If we had distant, erratic, or abusive relationships in childhood, we might seek out the same type of relationships in adulthood. This is reinforced by neurochemical responses to love and punishment. In the extreme, this was in the form of incest, domestic violence, and child abuse. When we are dependent on the abusive person or the one hurting us for love, we are forced to cope. We become enmeshed in this form of relationship dynamic. We are then not able to express our authentic selves.

The feeling of mental and physical activation in these relationships can be mistaken for connection due to the association between the activation and its connection to the source of love. Threats of stress can be mistaken for sexual arousal. A cycle of closeness and rejection begins. This experience can become addictive.

Signs of Trauma Bonds

  1. Obsessive pull into certain types of relationships even when it may be problematic long term.
  2. Needs are rarely met in relationships. Or, unawareness of what needs are required.
  3. Continual betrayal of oneself in certain relationships to earn love.

Almost anything will be done to preserve a relationship traumatically bonded due to the reinforcement cycle of punishment and love.


The idea of personal boundaries can often seem unrealistic to the person growing up in an enmeshed family. That is a family in which it is expected that the individual in the family gives up their needs and desires for the good of the whole. Often, a complete lack of separateness exists in these families. It is often not acceptable to spend time apart. No one is permitted to truly be themselves. Emotional activation is present throughout the family, providing the neurochemical response needed to reinforce the behavior. The fear of abandonment keeps the members in line. This is a specific example of a type of trauma bond.

Boundaries are a necessary baseline for forming a healthy relationship. Boundaries provide a sense of safety to be authentic. The drawing of boundaries allows the individual to honor their true, authentic person by not betraying who they are. Not having boundaries allows the authentic self to be betrayed in exchange for the hope of receiving love.

When I first came across this idea, I wrote it off as a “good idea”, from a psychological point of view. Yet, I didn’t believe it was something that could actually be executed.

As I view those around me and close to me, I see that boundaries are prevalent. Giving up desires and needs in this way causes a lack of authenticity in us as an individual. People end up unhappy in their lives due to not setting the appropriate boundaries and are simultaneously dumbfounded about why they have the experience.

LePera discusses three types of boundaries.

  1. Physical Boundary – May manifest as obsessed with physical appearance or completely dissociation with the body.
  2. Resource Boundary – Too giving and generous with resources. Out of belief the more selfless, the more love we will receive. Time can be an example. Sometimes, people can’t say no. Conversely, too rigid a boundary can result in a sense of confinement.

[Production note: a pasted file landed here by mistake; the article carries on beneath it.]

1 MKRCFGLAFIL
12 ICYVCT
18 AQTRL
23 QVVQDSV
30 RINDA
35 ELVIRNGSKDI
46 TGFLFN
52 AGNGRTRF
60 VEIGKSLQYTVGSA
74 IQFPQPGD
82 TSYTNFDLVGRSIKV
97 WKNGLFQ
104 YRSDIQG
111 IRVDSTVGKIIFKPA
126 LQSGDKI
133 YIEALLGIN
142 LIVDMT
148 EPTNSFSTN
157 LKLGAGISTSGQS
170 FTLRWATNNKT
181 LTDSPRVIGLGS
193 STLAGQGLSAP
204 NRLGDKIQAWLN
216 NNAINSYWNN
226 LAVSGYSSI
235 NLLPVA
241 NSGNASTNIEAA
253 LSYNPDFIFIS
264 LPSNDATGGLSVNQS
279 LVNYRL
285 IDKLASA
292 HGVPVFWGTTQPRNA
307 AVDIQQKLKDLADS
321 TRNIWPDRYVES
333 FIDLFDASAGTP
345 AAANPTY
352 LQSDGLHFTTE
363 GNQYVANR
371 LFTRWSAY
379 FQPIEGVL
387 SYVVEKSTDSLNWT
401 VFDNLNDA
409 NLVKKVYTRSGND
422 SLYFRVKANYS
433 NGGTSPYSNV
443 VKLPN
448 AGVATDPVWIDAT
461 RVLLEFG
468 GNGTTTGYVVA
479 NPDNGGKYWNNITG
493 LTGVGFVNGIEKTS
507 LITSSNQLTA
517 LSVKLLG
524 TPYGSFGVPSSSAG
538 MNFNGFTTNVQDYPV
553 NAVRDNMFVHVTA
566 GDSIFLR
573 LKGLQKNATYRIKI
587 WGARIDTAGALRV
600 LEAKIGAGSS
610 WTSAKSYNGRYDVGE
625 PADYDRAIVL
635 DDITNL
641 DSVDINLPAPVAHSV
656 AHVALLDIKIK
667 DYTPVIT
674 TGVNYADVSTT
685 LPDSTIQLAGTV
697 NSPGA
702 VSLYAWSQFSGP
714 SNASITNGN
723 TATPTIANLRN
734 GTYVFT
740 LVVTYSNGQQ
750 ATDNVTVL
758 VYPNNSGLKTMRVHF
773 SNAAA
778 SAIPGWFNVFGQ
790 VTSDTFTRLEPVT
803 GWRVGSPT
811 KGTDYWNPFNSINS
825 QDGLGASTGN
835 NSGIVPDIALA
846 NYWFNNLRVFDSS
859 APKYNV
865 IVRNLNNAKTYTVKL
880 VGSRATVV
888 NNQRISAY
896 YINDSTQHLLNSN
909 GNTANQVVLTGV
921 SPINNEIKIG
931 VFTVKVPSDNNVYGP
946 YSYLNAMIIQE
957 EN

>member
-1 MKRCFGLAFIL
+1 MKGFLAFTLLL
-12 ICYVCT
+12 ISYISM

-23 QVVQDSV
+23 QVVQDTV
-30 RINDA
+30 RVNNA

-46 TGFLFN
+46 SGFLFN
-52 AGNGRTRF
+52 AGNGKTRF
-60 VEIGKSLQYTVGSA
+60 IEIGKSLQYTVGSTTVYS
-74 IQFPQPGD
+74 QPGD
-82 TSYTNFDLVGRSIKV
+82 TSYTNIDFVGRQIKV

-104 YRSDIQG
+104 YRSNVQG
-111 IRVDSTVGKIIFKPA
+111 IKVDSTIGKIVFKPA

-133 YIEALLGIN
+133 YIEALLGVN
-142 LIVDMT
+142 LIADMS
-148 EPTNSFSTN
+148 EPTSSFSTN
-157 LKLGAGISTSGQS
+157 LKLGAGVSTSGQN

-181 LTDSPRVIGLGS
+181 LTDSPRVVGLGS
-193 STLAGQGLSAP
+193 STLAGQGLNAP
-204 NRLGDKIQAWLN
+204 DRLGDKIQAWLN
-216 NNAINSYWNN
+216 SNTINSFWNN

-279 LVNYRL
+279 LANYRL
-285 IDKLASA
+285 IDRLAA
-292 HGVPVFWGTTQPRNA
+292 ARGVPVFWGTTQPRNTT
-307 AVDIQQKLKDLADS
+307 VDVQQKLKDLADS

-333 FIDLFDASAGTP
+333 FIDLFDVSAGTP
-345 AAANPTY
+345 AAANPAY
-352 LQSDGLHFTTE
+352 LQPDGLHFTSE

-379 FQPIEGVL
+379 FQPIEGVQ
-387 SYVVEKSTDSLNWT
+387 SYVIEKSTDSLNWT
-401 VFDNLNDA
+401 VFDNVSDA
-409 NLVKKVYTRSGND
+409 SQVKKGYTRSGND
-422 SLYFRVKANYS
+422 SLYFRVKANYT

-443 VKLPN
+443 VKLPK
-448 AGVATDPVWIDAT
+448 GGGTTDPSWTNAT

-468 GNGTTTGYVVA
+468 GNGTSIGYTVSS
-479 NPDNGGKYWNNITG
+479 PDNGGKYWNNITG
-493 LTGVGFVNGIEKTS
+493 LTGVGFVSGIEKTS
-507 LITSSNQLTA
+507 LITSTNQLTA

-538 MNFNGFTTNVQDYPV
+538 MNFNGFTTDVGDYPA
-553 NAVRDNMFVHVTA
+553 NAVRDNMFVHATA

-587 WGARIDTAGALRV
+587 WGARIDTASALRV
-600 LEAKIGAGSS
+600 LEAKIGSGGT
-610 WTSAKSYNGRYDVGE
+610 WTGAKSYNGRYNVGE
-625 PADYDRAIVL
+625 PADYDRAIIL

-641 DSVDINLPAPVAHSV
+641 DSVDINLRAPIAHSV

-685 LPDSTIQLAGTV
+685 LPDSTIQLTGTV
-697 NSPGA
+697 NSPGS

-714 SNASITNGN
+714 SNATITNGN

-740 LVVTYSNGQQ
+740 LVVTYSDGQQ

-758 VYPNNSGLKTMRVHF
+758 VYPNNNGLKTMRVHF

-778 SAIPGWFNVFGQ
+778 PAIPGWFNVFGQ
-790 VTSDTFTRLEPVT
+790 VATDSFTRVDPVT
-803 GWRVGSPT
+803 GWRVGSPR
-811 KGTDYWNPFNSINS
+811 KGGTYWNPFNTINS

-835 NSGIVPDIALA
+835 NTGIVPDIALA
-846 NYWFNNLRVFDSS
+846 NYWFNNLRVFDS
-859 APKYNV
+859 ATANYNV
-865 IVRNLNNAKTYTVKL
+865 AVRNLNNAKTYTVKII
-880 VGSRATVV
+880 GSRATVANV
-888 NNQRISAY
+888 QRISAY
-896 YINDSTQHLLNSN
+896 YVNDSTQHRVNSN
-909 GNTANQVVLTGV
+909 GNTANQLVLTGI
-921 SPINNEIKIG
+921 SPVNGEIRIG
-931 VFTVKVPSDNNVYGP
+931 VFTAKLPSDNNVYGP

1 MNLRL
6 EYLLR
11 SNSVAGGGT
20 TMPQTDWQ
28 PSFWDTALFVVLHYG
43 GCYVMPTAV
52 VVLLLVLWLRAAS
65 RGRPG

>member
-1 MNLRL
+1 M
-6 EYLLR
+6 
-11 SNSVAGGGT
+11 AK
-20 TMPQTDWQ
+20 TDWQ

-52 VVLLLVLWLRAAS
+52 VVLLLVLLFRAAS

3. Mental/Emotional Boundaries – The feeling of responsibility for those around us, an obsession with meeting the needs of others. On the other hand, there can be a complete lack of concern with other’s points of view making connection impossible.

LePera describes the importance of properly setting these important limits. She provides allegorical stories illustrating how the failure to properly set these boundaries looks in life.

Doing the Work…

LePera’s rise as the “Holistic Psychologist” seems to have hit a nerve in the current zeitgeist. The cliche often associated with therapy, “do the work,” doesn’t hit as a cliche in these times. In LePera’s estimation, it is exactly this daily practice of understanding a little bit more deeply where our sense of emotional pain is rooted and delving into the experience of the mind-body connection that defines the ‘work.’

Her insight into the individual experience is speculative at best, based on self-reports from her and clients. Yet, it resembles my experience and the experience of those close to me. This authentic, vulnerable depiction of consciousness seems to gain its power through its seemingly mysterious, unverifiable, yet universal experience.

The book takes these ideas to a practical level, providing journaling and self-awareness activities at the end of each chapter. This helps provide actionable tools to DO the work.

If you are overweight, depressed, lonely, filled with anxiety, looking to expand your consciousness, or attempting to heal from some wound psychologically or physically, this book is highly recommended for you.


0 0 votes
Article Rating
The following two tabs change content below.
BA in Psychology and MBA from Kent State. ENTJ Myers/Briggs and my love language is acts of service. However, I don’t think any of those things should provoke you to read my blog. Hmmm. I want to talk about things we all think about but, can’t freely talk about.

Latest posts by Ryan (see all)

Would love your thoughts, please comment.x
%d bloggers like this: